In this study I challenge the notion that personalism and clientelism structure voting behavior in Africa. Using a unique combination of data sources - survey responses from the Afrobarometer project merged with constituency-level election returns - I test the relative power of two interpersonal, clientelistic interactions between voters and members of parliament (MPs), vs. how often MPs visit their constituency, in predicting election outcomes. Consistent with the argument that voters are more interested in local public goods than private goods, I find that neither being offered a gift in return for a vote,nor being in direct contact with an MP makes voters more likely to support their MP, but that visiting the constituency helps an incumbent's re-election bid. These results contribute to a burgeoning agenda on voting behavior in Africa that focuses on the agency of individual voters.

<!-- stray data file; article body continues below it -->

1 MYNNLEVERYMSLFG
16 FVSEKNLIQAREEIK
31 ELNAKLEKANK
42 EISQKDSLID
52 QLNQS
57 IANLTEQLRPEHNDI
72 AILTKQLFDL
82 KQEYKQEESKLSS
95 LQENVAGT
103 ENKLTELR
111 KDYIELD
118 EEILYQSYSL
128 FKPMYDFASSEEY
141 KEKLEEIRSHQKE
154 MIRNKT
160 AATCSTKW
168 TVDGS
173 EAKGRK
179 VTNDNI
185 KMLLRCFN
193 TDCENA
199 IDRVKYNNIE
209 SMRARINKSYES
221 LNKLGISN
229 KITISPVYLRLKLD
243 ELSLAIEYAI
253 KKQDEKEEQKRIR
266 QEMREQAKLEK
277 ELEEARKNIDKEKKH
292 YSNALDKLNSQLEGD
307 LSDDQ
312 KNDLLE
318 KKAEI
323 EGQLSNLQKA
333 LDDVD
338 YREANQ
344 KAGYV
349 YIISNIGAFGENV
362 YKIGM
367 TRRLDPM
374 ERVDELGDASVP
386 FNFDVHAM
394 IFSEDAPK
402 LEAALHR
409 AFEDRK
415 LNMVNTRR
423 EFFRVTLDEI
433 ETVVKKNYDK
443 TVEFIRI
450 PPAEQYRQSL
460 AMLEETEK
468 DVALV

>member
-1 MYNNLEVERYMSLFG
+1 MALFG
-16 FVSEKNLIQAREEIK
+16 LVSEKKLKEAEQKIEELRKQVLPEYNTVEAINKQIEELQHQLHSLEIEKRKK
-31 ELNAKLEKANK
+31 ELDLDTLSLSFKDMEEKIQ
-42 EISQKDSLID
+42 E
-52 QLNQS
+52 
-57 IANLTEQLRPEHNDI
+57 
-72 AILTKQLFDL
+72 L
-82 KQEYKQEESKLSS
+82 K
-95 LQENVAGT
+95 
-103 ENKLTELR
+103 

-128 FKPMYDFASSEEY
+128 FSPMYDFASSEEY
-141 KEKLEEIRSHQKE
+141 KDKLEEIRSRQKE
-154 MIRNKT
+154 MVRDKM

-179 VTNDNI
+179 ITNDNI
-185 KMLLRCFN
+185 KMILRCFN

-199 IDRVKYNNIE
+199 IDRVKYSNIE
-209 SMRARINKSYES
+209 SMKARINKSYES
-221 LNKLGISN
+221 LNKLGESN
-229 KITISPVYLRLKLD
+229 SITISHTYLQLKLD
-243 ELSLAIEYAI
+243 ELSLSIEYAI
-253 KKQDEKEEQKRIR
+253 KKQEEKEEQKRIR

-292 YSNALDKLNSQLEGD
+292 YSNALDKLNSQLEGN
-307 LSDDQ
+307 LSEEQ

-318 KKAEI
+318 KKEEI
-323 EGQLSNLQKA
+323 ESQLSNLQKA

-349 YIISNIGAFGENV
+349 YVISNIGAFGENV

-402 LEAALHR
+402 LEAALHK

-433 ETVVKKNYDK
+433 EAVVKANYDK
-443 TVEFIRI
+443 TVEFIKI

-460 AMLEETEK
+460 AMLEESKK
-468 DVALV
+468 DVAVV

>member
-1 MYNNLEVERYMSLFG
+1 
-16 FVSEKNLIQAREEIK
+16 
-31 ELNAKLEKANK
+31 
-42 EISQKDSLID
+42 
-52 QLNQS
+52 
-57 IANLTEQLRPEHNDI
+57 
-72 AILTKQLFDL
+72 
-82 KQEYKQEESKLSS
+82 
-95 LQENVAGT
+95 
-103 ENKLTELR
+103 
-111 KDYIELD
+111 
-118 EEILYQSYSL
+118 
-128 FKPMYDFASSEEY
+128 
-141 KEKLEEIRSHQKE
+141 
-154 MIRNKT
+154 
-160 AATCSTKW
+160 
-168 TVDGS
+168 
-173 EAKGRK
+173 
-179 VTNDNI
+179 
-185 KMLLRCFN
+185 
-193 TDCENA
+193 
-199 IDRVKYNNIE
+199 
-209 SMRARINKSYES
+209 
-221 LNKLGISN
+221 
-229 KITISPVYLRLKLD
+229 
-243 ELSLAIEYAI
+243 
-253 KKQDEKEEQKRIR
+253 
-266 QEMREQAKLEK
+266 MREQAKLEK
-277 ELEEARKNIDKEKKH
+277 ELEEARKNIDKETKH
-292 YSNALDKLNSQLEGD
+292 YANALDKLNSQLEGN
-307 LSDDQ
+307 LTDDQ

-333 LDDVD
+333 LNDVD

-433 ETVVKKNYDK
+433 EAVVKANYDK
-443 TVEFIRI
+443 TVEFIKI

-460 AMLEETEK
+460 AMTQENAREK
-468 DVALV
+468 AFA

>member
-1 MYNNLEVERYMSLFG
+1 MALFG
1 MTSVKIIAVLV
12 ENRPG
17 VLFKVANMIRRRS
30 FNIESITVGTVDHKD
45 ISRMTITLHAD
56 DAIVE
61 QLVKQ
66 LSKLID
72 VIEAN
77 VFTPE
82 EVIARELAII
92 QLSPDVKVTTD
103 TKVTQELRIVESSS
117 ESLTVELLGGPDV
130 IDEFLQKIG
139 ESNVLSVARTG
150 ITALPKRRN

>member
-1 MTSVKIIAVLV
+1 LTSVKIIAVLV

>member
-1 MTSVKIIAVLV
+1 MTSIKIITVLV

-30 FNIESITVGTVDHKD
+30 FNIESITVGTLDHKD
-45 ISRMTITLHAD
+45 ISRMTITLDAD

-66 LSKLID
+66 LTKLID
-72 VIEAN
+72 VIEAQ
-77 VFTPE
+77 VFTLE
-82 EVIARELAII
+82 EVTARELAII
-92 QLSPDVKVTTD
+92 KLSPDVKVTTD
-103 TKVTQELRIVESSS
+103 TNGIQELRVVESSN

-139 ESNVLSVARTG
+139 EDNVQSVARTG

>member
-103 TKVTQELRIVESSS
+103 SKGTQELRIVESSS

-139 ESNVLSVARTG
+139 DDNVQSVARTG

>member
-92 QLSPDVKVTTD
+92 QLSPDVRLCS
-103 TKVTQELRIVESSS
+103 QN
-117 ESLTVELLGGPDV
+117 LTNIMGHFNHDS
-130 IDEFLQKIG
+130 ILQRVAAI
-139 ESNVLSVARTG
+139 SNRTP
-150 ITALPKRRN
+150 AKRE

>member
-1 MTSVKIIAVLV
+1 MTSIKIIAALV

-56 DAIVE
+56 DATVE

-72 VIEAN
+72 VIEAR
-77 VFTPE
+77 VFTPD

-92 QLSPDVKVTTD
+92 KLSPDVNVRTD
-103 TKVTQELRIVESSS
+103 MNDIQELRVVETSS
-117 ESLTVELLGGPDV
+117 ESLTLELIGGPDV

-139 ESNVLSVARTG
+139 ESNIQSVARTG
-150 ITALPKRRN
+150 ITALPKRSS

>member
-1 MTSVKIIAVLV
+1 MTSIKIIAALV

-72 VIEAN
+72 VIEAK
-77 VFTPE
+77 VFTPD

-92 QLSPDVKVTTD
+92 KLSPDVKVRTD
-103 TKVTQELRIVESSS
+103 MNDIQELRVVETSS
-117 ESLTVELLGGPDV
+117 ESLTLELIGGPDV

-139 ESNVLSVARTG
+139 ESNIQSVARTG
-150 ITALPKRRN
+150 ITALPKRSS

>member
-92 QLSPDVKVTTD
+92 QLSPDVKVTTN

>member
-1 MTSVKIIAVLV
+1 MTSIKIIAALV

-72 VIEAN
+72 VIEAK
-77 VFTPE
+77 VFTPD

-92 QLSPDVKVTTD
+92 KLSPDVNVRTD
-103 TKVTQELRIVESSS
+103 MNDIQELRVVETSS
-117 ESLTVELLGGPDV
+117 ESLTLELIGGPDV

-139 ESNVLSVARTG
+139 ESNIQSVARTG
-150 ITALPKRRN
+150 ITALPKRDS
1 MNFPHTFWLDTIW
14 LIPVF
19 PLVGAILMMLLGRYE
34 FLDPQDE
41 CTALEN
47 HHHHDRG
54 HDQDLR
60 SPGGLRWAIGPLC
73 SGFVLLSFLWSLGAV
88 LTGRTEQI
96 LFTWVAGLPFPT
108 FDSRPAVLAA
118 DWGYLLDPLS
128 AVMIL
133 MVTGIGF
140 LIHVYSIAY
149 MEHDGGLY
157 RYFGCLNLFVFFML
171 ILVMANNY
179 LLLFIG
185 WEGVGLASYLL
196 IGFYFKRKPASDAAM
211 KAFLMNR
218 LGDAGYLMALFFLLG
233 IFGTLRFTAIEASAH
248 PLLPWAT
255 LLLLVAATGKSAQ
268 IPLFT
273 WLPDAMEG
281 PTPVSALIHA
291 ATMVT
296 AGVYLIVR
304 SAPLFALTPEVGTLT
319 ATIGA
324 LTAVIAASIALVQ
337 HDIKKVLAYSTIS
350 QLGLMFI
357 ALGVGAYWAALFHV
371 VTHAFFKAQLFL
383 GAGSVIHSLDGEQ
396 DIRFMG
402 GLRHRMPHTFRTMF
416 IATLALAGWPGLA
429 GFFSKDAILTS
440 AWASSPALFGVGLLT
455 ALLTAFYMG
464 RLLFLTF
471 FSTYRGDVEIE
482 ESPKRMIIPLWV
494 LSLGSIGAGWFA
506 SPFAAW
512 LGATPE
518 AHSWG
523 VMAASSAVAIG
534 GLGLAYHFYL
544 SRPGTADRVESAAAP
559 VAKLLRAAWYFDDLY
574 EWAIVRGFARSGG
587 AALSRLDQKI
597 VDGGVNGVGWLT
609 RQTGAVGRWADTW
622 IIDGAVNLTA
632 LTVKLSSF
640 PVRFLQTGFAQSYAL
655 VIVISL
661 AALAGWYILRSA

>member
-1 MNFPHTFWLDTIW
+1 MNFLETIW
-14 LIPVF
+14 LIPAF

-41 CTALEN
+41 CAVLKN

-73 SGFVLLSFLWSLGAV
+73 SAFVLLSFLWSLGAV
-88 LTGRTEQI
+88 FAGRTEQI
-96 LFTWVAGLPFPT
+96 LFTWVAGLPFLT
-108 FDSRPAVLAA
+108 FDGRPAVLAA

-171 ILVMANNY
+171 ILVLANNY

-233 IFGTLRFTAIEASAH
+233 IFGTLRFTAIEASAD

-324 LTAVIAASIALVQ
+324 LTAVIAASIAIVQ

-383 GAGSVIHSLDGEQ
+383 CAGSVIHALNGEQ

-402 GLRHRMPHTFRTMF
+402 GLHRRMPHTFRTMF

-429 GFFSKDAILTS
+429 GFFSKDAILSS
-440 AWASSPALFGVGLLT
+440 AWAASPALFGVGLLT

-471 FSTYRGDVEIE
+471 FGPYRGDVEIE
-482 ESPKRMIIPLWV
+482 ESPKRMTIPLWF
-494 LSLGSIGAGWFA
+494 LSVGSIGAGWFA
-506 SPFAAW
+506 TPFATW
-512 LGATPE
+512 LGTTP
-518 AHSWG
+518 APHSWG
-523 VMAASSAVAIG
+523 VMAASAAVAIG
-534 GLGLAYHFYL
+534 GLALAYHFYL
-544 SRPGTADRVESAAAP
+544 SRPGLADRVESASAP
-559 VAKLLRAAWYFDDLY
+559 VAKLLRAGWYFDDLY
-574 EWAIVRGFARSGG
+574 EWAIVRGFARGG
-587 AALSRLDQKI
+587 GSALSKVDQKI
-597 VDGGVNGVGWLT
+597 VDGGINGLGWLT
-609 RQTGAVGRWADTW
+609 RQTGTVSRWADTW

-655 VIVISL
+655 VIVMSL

Welcome to the Afrobarometer publications section. For short, topical analyses, try our briefing papers (for survey rounds 1-5) and dispatches (starting with Round 6). For longer, more technical analyses of policy issues, check our policy papers. Our working papers are full-length analytical pieces developed for publication in academic journals or books. You can also search the entire publications database by keyword(s), language, country, and/or author.